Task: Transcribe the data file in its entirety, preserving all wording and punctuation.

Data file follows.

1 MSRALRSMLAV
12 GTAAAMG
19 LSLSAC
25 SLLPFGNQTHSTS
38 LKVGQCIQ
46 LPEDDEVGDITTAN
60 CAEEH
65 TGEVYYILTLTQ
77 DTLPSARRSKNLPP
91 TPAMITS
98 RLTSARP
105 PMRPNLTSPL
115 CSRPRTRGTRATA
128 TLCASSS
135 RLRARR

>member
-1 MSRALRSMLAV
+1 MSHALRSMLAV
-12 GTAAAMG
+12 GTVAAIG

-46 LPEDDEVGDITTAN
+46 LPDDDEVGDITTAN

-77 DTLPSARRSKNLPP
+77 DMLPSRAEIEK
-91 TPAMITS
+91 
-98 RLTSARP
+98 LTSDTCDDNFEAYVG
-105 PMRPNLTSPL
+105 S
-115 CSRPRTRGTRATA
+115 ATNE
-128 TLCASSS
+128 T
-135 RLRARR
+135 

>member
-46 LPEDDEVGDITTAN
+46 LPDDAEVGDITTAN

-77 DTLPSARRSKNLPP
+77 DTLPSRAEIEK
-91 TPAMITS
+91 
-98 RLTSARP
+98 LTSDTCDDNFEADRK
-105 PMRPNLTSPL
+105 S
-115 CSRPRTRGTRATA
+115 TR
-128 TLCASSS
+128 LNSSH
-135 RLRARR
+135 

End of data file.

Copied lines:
1 MSRALRSMLAV
12 GTAAAMG
19 LSLSAC
25 SLLPFGNQTHSTS
38 LKVGQCIQ
46 LPEDDEVGDITTAN
60 CAEEH
65 TGEVYYILTLTQ
77 DTLPSARRSKNLPP
91 TPAMITS
98 RLTSARP
105 PMRPNLTSPL
115 CSRPRTRGTRATA
128 TLCASSS
135 RLRARR

>member
-1 MSRALRSMLAV
+1 MSHALRSMLAV
-12 GTAAAMG
+12 GTVAAIG

-46 LPEDDEVGDITTAN
+46 LPDDDEVGDITTAN

-77 DTLPSARRSKNLPP
+77 DMLPSRAEIEK
-91 TPAMITS
+91 
-98 RLTSARP
+98 LTSDTCDDNFEAYVG
-105 PMRPNLTSPL
+105 S
-115 CSRPRTRGTRATA
+115 ATNE
-128 TLCASSS
+128 T
-135 RLRARR
+135 

>member
-46 LPEDDEVGDITTAN
+46 LPDDAEVGDITTAN

-77 DTLPSARRSKNLPP
+77 DTLPSRAEIEK
-91 TPAMITS
+91 
-98 RLTSARP
+98 LTSDTCDDNFEADRK
-105 PMRPNLTSPL
+105 S
-115 CSRPRTRGTRATA
+115 TR
-128 TLCASSS
+128 LNSSH
-135 RLRARR
+135 